WHEN OKLAHOMA Road Middle School opened two weeks ago, one wag joked that the timing of its debut was the source of its name, the Eldersburg institution for 675 pubescent pupils having begun its useful life in the middle of the school year.
An anonymous, for good reason, teacher allowed that she felt caught "in the middle of the middle," having to learn a lot of new names and a new curriculum to jump-start the second semester.
The $13 million school was a welcome change for lots of the teachers and children who were parked in the 14 portable classrooms at jam-packed Sykesville Middle, where lunchtime lasted all day due to the cafeteria's limited seating capacity.
Oklahoma Road's a school with a lot of amenities that don't easily retrofit into older schoolhouses. The computer room is spacious, with lots of pre-planned wiring. There are three music rooms, and a capacious bright gymnasium with pull-out bleachers.
In fact, bright is an adjective that could be used throughout the building, from the fresh glazed-tile walls to the ample interior lighting to the flood of winter's brilliant sunshine through the windows.
The classroom clusters, or team suites, keep one group of students within short distance of their next hour's academic class. No long treks down and around the hallways, except to lunch and the "specials" like music and phys ed. Each row of lockers is painted a different color to help identify the various hallway corridors.
This is not an avant-garde structure, a pioneering school building, an architectural breakthrough. It's the same design that is being used for other middle schools in Carroll.
But Oklahoma Road is no nondescript, cookie-cutter building. The sand-colored bricks, the inlay design on the facade and the faintly Spanish styling distinguish it from previous generations of schoolhouses.
For the kids who began classes here last month, this is more than just a new structure and a new setting. It's a new experience, an emotional one. "Today is truly the first day of school for everyone," said one teacher on opening day.
Classes were not transported intact from Sykesville. They were reconstituted, run through the blender, sifted and sorted. Not for annoyance, but to create a new school for benefit of pupils and staff alike.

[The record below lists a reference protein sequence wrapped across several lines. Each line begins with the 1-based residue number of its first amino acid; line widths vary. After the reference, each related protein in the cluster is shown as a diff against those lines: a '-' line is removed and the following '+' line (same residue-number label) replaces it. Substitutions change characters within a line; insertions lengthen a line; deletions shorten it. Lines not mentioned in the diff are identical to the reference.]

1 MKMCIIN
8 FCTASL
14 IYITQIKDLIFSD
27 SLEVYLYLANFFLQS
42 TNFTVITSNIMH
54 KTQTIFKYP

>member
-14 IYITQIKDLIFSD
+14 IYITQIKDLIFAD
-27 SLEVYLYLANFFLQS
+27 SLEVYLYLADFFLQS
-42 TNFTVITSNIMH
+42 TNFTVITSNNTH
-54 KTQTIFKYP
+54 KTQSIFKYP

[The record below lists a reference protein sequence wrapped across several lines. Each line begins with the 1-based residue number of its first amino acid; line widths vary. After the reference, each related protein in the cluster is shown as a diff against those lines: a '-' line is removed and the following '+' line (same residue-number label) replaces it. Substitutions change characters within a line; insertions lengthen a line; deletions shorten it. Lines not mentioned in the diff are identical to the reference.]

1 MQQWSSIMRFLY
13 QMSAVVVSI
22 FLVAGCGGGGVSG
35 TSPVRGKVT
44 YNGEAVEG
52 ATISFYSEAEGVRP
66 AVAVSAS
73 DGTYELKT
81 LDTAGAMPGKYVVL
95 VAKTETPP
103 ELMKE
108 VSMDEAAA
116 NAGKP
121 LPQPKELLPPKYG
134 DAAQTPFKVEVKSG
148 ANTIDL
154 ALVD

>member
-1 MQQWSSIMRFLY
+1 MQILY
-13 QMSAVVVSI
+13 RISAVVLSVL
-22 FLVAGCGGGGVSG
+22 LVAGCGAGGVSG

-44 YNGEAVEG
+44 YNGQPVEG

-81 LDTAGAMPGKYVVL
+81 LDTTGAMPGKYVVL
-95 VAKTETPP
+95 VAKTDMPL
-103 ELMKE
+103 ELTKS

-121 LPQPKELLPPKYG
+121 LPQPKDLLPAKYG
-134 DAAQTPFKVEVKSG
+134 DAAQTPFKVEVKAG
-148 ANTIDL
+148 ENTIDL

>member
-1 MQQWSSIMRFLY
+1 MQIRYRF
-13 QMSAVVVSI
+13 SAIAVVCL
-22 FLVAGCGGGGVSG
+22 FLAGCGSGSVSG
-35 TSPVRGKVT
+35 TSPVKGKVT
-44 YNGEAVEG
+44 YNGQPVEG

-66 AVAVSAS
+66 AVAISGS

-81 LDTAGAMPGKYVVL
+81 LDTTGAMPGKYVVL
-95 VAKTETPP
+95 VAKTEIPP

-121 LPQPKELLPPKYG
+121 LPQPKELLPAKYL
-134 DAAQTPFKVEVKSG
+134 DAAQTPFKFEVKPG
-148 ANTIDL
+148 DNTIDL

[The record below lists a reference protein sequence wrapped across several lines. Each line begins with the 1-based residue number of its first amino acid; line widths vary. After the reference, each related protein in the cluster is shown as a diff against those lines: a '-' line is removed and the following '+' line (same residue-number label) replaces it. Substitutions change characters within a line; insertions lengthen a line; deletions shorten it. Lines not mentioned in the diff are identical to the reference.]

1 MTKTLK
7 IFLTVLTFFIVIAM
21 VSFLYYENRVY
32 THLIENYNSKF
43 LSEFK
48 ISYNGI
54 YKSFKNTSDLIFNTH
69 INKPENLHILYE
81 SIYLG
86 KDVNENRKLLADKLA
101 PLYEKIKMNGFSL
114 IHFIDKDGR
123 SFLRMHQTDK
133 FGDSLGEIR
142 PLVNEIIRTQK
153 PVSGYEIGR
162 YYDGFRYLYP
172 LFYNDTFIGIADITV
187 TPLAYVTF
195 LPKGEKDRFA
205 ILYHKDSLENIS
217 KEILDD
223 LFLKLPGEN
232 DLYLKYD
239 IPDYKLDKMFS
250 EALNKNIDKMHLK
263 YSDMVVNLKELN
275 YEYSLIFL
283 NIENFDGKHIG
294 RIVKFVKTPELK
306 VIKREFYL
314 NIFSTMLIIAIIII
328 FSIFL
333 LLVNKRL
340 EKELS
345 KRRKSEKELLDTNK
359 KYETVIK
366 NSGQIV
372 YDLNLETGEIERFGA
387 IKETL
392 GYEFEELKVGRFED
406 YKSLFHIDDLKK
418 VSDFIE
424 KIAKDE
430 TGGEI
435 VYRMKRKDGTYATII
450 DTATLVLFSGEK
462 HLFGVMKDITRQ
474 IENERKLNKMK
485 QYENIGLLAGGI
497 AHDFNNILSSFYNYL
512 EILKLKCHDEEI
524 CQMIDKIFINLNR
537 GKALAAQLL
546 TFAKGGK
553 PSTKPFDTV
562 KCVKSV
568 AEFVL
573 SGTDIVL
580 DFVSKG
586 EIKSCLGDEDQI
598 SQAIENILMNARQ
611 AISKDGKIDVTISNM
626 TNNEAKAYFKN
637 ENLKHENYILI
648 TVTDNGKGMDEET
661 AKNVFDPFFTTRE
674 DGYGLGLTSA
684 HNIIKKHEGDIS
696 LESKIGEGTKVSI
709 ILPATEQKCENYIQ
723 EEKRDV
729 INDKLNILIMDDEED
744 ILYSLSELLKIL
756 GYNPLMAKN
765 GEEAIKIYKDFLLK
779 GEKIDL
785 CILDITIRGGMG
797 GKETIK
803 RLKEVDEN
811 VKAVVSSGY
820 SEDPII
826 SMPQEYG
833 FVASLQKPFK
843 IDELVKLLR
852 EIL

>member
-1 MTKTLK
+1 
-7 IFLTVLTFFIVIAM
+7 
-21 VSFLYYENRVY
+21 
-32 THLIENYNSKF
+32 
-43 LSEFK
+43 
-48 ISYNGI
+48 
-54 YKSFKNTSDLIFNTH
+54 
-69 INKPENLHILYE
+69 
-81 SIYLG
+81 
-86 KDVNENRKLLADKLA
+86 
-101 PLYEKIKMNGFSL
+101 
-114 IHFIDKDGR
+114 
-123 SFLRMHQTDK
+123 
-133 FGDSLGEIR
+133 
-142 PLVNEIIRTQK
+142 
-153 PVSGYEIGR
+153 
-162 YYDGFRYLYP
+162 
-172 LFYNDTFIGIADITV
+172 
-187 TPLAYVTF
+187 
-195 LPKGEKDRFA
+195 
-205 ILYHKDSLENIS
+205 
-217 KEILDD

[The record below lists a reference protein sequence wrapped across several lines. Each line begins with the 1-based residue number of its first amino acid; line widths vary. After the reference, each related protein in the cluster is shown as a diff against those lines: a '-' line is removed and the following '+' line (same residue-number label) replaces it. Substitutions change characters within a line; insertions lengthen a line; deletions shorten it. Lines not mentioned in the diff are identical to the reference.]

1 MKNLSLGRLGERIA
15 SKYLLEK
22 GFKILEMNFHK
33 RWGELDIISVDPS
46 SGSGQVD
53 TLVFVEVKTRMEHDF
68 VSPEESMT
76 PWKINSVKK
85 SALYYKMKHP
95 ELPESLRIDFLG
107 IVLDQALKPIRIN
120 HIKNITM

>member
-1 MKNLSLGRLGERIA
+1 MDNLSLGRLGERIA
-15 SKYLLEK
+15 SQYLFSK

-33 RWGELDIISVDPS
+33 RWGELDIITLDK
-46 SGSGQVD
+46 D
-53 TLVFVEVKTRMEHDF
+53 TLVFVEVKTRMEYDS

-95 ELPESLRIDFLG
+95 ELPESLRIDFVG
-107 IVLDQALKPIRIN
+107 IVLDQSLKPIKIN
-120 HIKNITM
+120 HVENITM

Still, the upheaval was considerable, and this after many pre-teen kids had already gone through a hard adjustment the first semester at Sykesville. It was not a case of simply combining two half-classes from Sykesville at Oklahoma Road.
Teachers found mostly new faces, instead of just a few, even though they had taught this past year at Sykesville. Some who taught sixth graders were switched to eighth-grade classes, and so forth. One student said he had "a few kids" from his former school in his Oklahoma Road classes, "but I don't know them real well." But the large gaggles of youngsters chattering away in the hallways suggested that many had readily found old chums and easily made new friends, too.
Why open now?
School authorities admitted they were concerned about opening the new school in midyear, disrupting classes and schedules and prompting adolescent anxieties. But the new school was at last (five months late) ready for occupancy, and it seemed the better choice to relieve the conditions at Sykesville Middle as soon as possible, for the sake of children at both locations.
There was also the matter of public reaction to letting an expensive new school sit idle for eight months. Carroll had advanced the money for the school from the county treasury after initial rejection of funding by the state. It had lobbied state politicians to finally get belated state reimbursement. Bad weather and a rash of vandalism then delayed the planned September opening. But if Sykesville was so crowded, the transfer had to occur as soon as possible.
Somewhere along the line, people got the impression that class sizes would miraculously shrink with the availability of Oklahoma Road, that students would be swimming in open space.
In fact, some of the classes at the new school have more pupils than in the Sykesville school. Remember, the total number of teachers didn't change much. Portable classrooms at Sykesville were retired, for the moment, and hallways looked less like lemming runs between periods. But the number of students in a class didn't decrease.
Pressure on school capacity continues throughout the county. Oklahoma Road will be over capacity within two years, the administration projects. And that's despite the inclusion of space for 150 more pupils in the future. Elderburg's a high growth area, in a high growth county.
Carroll's school system added more than 800 pupils this year, and expects another 700 come fall. That's more than the number of kids that entered Oklahoma Road Middle. There's a bit more breathing room in the system since it opened, but only if the county can avoid taking deep breaths.
Mike Burns is The Sun's editorial writer in Carroll County.
Pub Date: 2/02/97